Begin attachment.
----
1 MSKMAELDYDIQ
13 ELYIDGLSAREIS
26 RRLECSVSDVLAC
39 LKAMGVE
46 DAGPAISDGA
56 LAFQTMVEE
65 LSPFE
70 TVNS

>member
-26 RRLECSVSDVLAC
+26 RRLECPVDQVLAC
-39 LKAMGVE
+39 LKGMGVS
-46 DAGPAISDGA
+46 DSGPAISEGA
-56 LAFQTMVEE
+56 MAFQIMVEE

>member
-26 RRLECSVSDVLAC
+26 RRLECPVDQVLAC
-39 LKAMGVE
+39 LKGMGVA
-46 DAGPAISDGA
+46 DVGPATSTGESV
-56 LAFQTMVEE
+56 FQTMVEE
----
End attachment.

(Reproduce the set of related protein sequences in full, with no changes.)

1 MSKMAELDYDIQ
13 ELYIDGLSAREIS
26 RRLECSVSDVLAC
39 LKAMGVE
46 DAGPAISDGA
56 LAFQTMVEE
65 LSPFE
70 TVNS

>member
-26 RRLECSVSDVLAC
+26 RRLECPVDQVLAC
-39 LKAMGVE
+39 LKGMGVS
-46 DAGPAISDGA
+46 DSGPAISEGA
-56 LAFQTMVEE
+56 MAFQIMVEE

>member
-26 RRLECSVSDVLAC
+26 RRLECPVDQVLAC
-39 LKAMGVE
+39 LKGMGVA
-46 DAGPAISDGA
+46 DVGPATSTGESV
-56 LAFQTMVEE
+56 FQTMVEE